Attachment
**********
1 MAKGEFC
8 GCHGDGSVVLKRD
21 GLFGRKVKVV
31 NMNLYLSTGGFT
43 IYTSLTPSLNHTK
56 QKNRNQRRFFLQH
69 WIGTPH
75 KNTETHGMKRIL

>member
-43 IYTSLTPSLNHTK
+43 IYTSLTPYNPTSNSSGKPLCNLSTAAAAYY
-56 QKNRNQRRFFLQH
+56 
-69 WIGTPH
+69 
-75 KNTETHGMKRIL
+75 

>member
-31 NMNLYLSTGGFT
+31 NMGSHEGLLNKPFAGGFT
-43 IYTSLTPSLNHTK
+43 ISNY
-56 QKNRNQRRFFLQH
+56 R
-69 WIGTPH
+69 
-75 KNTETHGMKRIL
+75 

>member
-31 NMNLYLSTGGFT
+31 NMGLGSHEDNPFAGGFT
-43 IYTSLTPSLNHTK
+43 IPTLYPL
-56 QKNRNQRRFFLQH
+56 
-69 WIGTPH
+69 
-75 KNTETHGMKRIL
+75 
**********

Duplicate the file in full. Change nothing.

1 MAKGEFC
8 GCHGDGSVVLKRD
21 GLFGRKVKVV
31 NMNLYLSTGGFT
43 IYTSLTPSLNHTK
56 QKNRNQRRFFLQH
69 WIGTPH
75 KNTETHGMKRIL

>member
-43 IYTSLTPSLNHTK
+43 IYTSLTPYNPTSNSSGKPLCNLSTAAAAYY
-56 QKNRNQRRFFLQH
+56 
-69 WIGTPH
+69 
-75 KNTETHGMKRIL
+75 

>member
-31 NMNLYLSTGGFT
+31 NMGSHEGLLNKPFAGGFT
-43 IYTSLTPSLNHTK
+43 ISNY
-56 QKNRNQRRFFLQH
+56 R
-69 WIGTPH
+69 
-75 KNTETHGMKRIL
+75 

>member
-31 NMNLYLSTGGFT
+31 NMGLGSHEDNPFAGGFT
-43 IYTSLTPSLNHTK
+43 IPTLYPL
-56 QKNRNQRRFFLQH
+56 
-69 WIGTPH
+69 
-75 KNTETHGMKRIL
+75 